Travelling together will certainly examine our strengths and weaknesses, but with cracks already there it may, turn them into an abyss of no return. But my choices are simple to outline and harder to choose: use this upcoming adventure as a great bonding experience; travel together and see if we can last the course; take a total sabbatical from each other and hope that absence drives us back into each other’s arms with increased relish; or continue to be friendly, on the basis that I’m not planning to make commitments to someone new.

Hellosie, it’s Maisie. How you see yourself means everything.


Hellosie, it’s Maisie. Here on my sofa with my laptop and I am feeling terribly lost and pathetic in life. I don’t have friends to call my own and I work so hard all day and most of the evening as a writer that I can barely cope with the workload. I was in a relationship for three years (bearing in mind I am still young, 23 this year), but I left her a year and a half ago for cheating on my trust.

I see people on Facebook going out all the time, going to dos and meeting people, and I wonder to myself am I truly the odd one out.

Judging your own life in contrast to those apparently being led by others, whether on Facebook, Instagram or Twitter is a mistake we are all increasingly guilty of. Such edited excerpts don’t offer an accurate communication, but they do have the capacity to make anyone with a pulse feel inadequate and despairing of their own lacklustre, un Photoshopped existence.

There are days when all those perfect people with their ceaseless socialising, sexy lifestyles, designer homes, impeccable friends, wonderful vacations and fabulous work opportunities are simply too much to bear. Even when you can acknowledge you are being served only the highlights of other people’s lives, it’s difficult not to be depressed by how far you’re failing in the newly required skills of lifestyle bragging and follower flaunting. It’s enough to turn any sensible mortal into a sociopath wanting only to curl up in a corner and read Kafka.

These days everyone can give their lives the sort of superficial gloss once reserved for the rich, famous and powerful. We may once have aspired to the elevated heights of the Brangelina lifestyle, but Brad and Ange seem positively suburban compared to the freeze-frame fabulousness served up by Instagrammers. The other day I looked at an old-school friend’s online profile and found myself confronted by a total stranger whose entire existence was packaged under hashtag young and gifted and bore no resemblance to the struggling, lonely and hard-pressed young woman of my acquaintance. A recent holiday confirmed this sense of parallel lives when I found myself among serial Instagrammers who spent more time inside on Wi-Fi sending and receiving photos than they did by the pool.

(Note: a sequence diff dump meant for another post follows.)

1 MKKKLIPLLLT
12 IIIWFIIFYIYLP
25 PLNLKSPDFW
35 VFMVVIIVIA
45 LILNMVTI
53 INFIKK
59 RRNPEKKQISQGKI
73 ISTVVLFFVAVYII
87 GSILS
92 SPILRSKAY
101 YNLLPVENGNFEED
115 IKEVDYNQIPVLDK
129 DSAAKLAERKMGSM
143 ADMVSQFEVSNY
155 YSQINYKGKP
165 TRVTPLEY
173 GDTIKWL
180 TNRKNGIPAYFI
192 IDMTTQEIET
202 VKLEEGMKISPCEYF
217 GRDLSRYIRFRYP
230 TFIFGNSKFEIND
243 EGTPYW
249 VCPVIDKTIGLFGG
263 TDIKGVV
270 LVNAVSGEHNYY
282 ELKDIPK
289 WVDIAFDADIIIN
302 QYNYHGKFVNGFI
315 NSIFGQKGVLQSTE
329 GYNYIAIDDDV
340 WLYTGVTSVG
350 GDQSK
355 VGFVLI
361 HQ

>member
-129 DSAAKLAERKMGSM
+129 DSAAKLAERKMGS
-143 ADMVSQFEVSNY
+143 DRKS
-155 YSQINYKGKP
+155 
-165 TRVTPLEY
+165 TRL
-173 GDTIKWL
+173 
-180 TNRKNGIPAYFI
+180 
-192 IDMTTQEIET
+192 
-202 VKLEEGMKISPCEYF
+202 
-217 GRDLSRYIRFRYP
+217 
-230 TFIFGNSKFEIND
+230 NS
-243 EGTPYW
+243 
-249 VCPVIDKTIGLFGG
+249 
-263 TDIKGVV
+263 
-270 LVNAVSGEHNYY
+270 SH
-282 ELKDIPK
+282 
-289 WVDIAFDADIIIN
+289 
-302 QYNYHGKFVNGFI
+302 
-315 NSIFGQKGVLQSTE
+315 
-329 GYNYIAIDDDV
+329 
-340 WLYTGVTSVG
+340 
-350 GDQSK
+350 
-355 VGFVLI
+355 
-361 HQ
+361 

Social media makes much of its ability to create a global village, yet many people feel marooned

Clearly you need to take back control of your life and stop the demands of work – and your fear of engagement with others. But first develop a realistic picture of what your life could be. So much of the emotional despondency you are expressing is at epidemic levels. If shared experience remains the key to quality communication you’d be surprised how many friends you actually have, people desiring exactly the same visceral connection as you. The mythology of social media makes much of its ability to create a global village, yet more and more people feel marooned and alone in their bedrooms.

Being busy is another 21st-century vice that detracts from our ability to engage with the world around us. Women in particular seem to be bad at marking out their territory. One of the great skills men have acquired over millennia is to compartmentalise. It’s something my own sex could do with brushing up on.

Be clear about your professional availability and then use the time you free up to find a pursuit that interests you: a hobby, sport, dance class, charity, political party… anything you fancy really, so long as it involves other people. Putting yourself in the path of human encounters is a far more fruitful way of finding friends than playing bystander to the lives of others on the internet.

One good friend is as valuable as a million Facebook followers and a good life doesn’t need to be overpopulated. Start sniffing out adventures that await you outside the door. There’s only one person who can change your life, but plenty of others who can contribute to the quality of it once you’ve made that first move.

Hellosie, it’s Maisie. On Monday I always think. I should have bought it when I saw it!